Unilever to appeal €60m Italian competition fine

By Katy Askew contact

- Last updated on GMT

 Unilever to appeal €60m Italian competition fine

Related tags: Ice cream

Unilever has said that it will appeal a €60m fine imposed by Italy’s competition watchdog over alleged “abuse” of its dominant position in the country’s ice cream market.

A fragmented market? 


Unilever's ice cream brands lead the Italian ice cream market in terms of market share, according to data from Canadean. Cornetto is the largest brand in the take home and bulk ice cream category while Magnum is the largest brand in the impulse single-serve category.

However, Canadean researchers note, artisanal ice cream "dominates"​ volume consumption in the country. 

Take-home and bulk ice cream accounted for highest off-trade and artisanal ice cream accounted for highest on-trade volume share for the 2010-15 reporting period, Canadean revealed.

The researchers also noted that in the impulse or single-serve category – the area that Unilever is accused of breaching competition regulations in – there is higher private label penetration compared to other ice cream categories.

Unilever has said that it will appeal a €60m fine imposed by Italy’s competition watchdog over alleged “abuse” of its dominant position in the country’s ice cream market.

The Italian antitrust authority, the AGCM, accused Unilever of using its dominant position through the Aglida brand to exclude competition and “hinder growth”​ in single-serve ice cream.

Unilever Italy rejected the accusations and confirmed it will appeal the decision.

“The company firmly rejects this conclusion which, in the company’s opinion, has been imposed as a result of several errors of assessment by the Authority and thus announces its intention to appeal as appropriate,”​ Unilever said in a statement.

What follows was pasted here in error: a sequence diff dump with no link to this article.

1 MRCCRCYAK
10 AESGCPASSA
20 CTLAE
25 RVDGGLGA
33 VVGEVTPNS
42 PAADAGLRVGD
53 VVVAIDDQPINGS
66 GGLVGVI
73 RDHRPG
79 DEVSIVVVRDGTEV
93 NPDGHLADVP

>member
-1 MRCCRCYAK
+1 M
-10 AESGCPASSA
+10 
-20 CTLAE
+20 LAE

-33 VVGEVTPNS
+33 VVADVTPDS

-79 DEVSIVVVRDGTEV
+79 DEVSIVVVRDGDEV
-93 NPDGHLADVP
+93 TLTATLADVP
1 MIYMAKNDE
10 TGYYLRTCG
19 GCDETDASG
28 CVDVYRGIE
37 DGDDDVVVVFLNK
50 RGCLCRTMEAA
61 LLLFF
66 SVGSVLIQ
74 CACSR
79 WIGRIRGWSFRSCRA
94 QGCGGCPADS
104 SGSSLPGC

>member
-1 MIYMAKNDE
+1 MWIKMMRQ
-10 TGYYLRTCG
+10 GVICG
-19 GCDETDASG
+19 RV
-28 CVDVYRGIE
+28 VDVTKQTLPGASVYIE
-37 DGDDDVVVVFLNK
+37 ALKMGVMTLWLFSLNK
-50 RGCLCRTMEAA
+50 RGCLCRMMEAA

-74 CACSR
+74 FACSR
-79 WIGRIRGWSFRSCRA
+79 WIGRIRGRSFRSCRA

“Out of home ice cream is a highly competitive market, where craft and industrial products, whether scooped or packaged, compete for consumer attention in a fragmented environment that is unmatched in Europe.“

Exclusive product clauses?

The AGCM commenced its investigation into competition in the ice cream sector in 2013 after receiving a complaint from Rimini-based ice cream maker La Bomba.

According to the local group, Unilever struck deals with resort operators, bars and campsites in in Rimini to exclusively stock Unilever brands.

Concluding the investigation, the AGCM said Unilever adopted an “exclusionary strategy” that included “a wide use” of exclusive product clauses and other strategies to secure exclusivity of supply.

These practices hindered competition in the market and caused “substantial prejudice” to freedom of choice, the regulator insisted.

Responding to the findings, Unilever insisted that it cooperated with the authorities in their investigation, providing “extensive” evidence to demonstrate the fairness of its conduct.

“During the investigation, Unilever has aimed at offering the maximum collaboration to the Antitrust Authority at all times, by presenting extensive documentation to understand market dynamics and the fairness of its conduct that, as we believe, does not constitute a breach of the competition rules in the out-of-home ice-cream segment.

“Unilever's commitment to a capillary distribution in the out-of-home segment responds to the need to meet the demand, also in terms of proximity, from the consumers who have shown their appreciation of our products."

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